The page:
In retrospect, how could anyone have been expected to keep up the pace most artists were on in the mid-to-late '60s? It is, especially by today's standards, totally unthinkable. Between 1962 and 1969, Bob Dylan released nine albums that were total game-changers. So, by the turn of the decade, the man was trying not only to redefine himself, but to find his own footing in a very musical landscape.

Self Portrait, issued in June of 1970, was a baffling release to say the least. A two-record set full of other people's songs and odd takes on some of his own. On his name alone, it hit the Top 10, though ultimately it confused more fans than it won over at the time. But on New Morning, released only a few months later in October 1970, Dylan more clearly sets sail into the new chapter.

New Morning ambles in unassumingly with the countryish moves of "If Not for You," putting to bed any questions of Dylan's ability to still create great music. The simple and beautiful love song would also find life via a version by George Harrison on his first post Beatles outing, All Things Must Pass (released a month after New Morning) and would become a Top 25 hit as the debut single from Olivia Newton John in 1971. It's up for grabs as to which version is the definitive.

"Oh, the benches were stained with tears and perspiration / The birdies were flying from tree to tree / There was little to say, there was no conversation / As I stepped to the stage to pick up my degree," begins the wonderful "Day of the Locusts." The song was written about an experience Dylan had after being honored by Princeton University with an honorary degree in music.

During the ceremony, the university was overrun with cicadas, who made a tremendous amount of noise as he was attempting to accept the award. Some of the songs were recorded during the same sessions that produced the ramshackle Self Portrait. Those early versions would eventually see the light of day on 2013's The Bootleg Series Vol. 10: Another Self Portrait (1969–1971).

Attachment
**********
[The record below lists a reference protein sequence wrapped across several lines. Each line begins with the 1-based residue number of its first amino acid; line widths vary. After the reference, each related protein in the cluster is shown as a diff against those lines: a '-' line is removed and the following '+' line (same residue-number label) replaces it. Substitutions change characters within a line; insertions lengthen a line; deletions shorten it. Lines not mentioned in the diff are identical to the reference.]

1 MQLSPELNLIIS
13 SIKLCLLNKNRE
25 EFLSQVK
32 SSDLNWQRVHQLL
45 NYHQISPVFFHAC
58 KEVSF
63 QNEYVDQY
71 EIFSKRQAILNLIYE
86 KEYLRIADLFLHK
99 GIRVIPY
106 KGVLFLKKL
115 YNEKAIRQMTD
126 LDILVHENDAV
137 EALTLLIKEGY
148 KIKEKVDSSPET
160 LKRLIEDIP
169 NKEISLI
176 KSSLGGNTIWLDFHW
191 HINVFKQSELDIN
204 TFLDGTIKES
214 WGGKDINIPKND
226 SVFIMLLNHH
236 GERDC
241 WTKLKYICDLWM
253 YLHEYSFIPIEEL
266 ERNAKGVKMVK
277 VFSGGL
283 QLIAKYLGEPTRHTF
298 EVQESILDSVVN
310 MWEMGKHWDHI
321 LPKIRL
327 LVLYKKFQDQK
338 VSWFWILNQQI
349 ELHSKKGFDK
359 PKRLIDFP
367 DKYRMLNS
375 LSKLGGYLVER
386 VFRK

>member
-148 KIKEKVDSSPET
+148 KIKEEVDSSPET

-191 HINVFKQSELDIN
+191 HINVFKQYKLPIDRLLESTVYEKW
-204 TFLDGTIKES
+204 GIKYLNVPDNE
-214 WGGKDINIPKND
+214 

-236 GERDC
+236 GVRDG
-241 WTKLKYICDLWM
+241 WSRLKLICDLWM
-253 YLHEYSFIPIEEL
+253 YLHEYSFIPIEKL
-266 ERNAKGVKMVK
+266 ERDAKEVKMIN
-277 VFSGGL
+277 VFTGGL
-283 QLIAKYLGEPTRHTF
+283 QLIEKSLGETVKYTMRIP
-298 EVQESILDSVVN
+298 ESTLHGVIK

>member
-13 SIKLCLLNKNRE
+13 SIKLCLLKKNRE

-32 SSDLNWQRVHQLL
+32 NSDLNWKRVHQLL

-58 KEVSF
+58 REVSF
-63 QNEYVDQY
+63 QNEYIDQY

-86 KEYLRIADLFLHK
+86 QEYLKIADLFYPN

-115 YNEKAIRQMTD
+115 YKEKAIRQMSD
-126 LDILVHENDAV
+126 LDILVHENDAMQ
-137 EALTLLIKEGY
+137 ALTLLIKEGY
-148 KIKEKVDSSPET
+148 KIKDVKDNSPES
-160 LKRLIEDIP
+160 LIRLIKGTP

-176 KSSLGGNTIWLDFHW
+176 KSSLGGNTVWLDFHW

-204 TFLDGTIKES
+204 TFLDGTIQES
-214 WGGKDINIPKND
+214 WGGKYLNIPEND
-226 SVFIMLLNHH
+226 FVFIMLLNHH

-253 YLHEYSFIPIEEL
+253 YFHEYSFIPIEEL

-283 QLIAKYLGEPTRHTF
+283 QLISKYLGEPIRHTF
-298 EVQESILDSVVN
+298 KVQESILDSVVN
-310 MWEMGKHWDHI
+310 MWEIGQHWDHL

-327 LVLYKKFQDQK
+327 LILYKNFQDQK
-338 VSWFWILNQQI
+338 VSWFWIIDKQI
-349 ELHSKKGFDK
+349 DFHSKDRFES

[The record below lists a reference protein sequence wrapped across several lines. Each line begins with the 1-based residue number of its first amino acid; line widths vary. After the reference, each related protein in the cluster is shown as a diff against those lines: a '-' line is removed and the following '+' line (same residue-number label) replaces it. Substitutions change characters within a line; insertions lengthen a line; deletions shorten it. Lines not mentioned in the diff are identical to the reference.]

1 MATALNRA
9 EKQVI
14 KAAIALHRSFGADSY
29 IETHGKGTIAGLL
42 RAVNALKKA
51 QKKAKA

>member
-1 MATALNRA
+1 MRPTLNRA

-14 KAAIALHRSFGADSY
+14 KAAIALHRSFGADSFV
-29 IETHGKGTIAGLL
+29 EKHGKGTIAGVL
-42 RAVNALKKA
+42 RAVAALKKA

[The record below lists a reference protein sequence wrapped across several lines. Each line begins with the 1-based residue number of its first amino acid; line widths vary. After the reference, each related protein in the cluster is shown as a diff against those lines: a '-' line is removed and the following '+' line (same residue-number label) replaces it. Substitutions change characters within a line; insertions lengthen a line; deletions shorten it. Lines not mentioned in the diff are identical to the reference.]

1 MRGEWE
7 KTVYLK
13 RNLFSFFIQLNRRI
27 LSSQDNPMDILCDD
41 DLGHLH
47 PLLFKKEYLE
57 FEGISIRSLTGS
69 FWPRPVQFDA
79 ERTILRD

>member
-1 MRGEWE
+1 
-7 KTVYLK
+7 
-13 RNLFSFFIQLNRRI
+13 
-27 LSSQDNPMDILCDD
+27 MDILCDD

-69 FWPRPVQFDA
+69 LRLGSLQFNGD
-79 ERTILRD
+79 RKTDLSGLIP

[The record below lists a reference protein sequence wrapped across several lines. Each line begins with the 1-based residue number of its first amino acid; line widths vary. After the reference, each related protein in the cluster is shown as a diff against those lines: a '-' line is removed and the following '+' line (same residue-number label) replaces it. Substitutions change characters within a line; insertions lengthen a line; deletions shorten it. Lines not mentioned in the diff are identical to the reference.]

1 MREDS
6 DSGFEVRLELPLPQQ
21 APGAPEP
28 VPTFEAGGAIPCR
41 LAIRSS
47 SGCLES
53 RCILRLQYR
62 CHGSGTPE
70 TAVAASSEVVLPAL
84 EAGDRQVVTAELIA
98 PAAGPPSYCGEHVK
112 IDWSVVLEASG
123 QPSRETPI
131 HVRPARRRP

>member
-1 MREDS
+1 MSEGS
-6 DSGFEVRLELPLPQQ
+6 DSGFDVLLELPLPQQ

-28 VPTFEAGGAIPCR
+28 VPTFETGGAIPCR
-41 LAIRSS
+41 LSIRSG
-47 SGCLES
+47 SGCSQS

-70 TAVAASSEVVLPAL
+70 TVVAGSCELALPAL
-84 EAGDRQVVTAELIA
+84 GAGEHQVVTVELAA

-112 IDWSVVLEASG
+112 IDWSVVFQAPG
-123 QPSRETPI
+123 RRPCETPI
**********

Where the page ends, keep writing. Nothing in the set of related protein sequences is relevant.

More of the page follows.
Lyrically and musically, New Morning is an interesting trip. From the simple country glow of "Winterlude," which casts a glance back to his Nashville Skyline style, to the more ragged stomp of "Went to See the Gypsy" – about his meeting with Elvis Presley – that wouldn't have been out of place on John Wesley Harding, or even the Basement Tapes sessions. The jazzy blues overtones of "If Dogs Run Free" sit side-by-side with the earthy swagger of the title track without blinking.

Throughout the album there is a sense of Dylan abandoning past, or future, preconceptions. Even the album cover is just him staring at you. No name, no title, nothing, just Dylan looking straight at you with no shadows being cast. He is joined by some old friend such as Al Kooper, David Bromberg and Harvey Brooks to create an album that is as ragged as it is right.

Critics and fans were pleased with the results as the album hit No. 7 in the U.S. chart and topped the U.K. charts shortly after its release. New Morning sounded like the great first step into a new phase for Dylan, but in some ways, it was more like the final chapter of his first decade of recording. The reality was, this would be Dylan's last album of all new material to be issued until 1974's Planet Waves, which found him reuniting with the Band.

In between would be a smattering of soundtracks, greatest hits and outtakes collections. In that time, he would sever ties with his long time home of Columbia Records for a brief stay on the Asylum label before triumphantly returning home in 1975 with the classic Blood on the Tracks.

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